Thai Bhikkhunis: Shareholders of Faith

Most scholars believe the Theravada Bhikkhuni (female monastics) lineage died out between the 11th and 13th centuries. In recent years there have been attempts to reestablish the Bhikkhuni Sangha but this movement has encountered obstacles and created controversy. The main problem seems to be that many high-ranking males in the tradition maintain that according to the Vinaya (sangha rules) women must be ordained by both the Bhikkhuni Sangha and the Bhikkhu Sangha. Since there is no existing  Bhikkhuni Sangha in Theravada, some of these guys say there can be no ordination for women. It is a classic Catch-22 situation and quite absurd.

Sri Lanka and Thailand are countries where Theravada is the dominant Buddhist tradition. In the former, the ordination of women is permitted, in the latter it is not. According to an Associated Press report “Thailand’s top Buddhist authority bars women from becoming monks. They can only become white-cloaked nuns, who are routinely treated as domestic servants. Many here believe women are inferior beings who had better perform plenty of good deeds to ensure they will be reborn as men in their future lives.”

It should be mentioned that the male sangha in Thailand is thoroughly corrupt and scandal-ridden. In addition to financial fraud at temples, there have been reports of embezzlement, extravagant lifestyles, murder, wildlife trafficking; not long ago a monk was found with 120,000 methamphetamine pills in his possession, another was kicked out of his temple for investing over a million dollars in the stock market, and there has been so much alleged sexual abuse that these Thai monks seem to make the Roman Catholic clergy look like a bunch of Boy Scouts.

In Thailand, the ordination of women is actually illegal and violators can face fines or imprisonment. Despite this, last November Sri Lankan clergy ordained eight Thai women, which led the Thai Sangha council to petition the government to ban Sri Lankan monks and nuns from entering the country.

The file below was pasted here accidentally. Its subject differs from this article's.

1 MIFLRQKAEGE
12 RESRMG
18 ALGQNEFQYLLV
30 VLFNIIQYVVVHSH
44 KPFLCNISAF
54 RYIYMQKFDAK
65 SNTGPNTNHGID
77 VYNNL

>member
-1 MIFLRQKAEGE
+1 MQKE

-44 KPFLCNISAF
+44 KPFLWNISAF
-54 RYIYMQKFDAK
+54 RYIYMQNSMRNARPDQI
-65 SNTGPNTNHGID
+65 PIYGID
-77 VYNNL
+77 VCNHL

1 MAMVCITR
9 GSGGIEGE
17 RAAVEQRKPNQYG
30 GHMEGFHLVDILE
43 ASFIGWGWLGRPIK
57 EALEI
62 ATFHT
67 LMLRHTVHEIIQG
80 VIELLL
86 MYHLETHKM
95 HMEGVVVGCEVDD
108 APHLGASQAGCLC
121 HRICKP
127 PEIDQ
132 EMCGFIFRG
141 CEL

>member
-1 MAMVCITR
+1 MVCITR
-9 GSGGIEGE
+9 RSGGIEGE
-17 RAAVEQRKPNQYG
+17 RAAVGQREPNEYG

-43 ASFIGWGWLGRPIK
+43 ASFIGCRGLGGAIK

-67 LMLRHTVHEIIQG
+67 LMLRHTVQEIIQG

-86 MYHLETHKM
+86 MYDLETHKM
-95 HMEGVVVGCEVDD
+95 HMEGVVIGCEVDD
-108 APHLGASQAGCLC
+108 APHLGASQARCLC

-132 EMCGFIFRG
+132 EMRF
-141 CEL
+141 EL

One of the leaders of the Thai Bhikkhuni movement is Chatsumarn Kabilsingh, a woman who is better known by her Buddhist name Dhammananda.

Dhammananda-2Dhammananda was the first bhikkhuni ordained in modern Thailand but she is not the first modern Thai bhikkhuni. That honor belongs to her mother, Voramai Kabilsingh who was ordained in Taiwan in 1971 and who returned to her country to establish the Songdhammakalyani Monastery. Dhammananda is now the Abbess at the monastery, the only bhikkhuni temple in Thailand.

Dhammananda is also a University Professor in Philosophy and Buddhism, a Nobel Peace Prize nominee, a published author, and a former TV host. The Thai bhikkhunis have a website (here) where Dhammananda is described as a “a rebel and a trailblazer.”

According to legend, after some initial reluctance the historical Buddha agreed to the creation of the bhikkhuni sangha. Dhammananda says the sangha during the Buddha’s time was a four-legged stool of monks, nuns, laymen and laywomen but “we are now sitting on just three legs.”

The AP notes that some of those who opposed the bhikkhuni movement in Thailand see them as “ Western-educated feminists out to undermine traditional Buddhism.” Obviously, they have a warped view as to what constitutes traditional Buddhism.

Historically, there has been much misogyny in Buddha-dharma. We especially find rather ugly remarks about women in the literature. But, there are also stories of remarkable, inspiring women. An excellent example is the tale in the Dhammapada about Dhammadinna, which I will share with you in a highly condensed version:

In Rajagaha, there was a lay-disciple Buddha named Visakha, who after listening to the Buddha’s dharma talks, attained Anagami (“non-returning”, a partially enlightened stage). He said to his wife, “You can have all my property. From today on, I give up the householder’s life.”

Dhammadinna, his wife, replied, “If that be so, I will not accept what you, with such disgust, even as it were but spittle and vomit, have cast aside. Give me leave, too, to forsake the life of a householder.”

She then left to become a bhikkhuni and went to a monastery in a small village to practice meditation with other bhikkhuni. Within a short time, she surpassed her husband’s attainment and returned to Rajagaha.

When Visakha learned that Dhammadinna had come back, he went to see her and threw a barrage of questions her way, all about the paths leading to the realization of nirvana.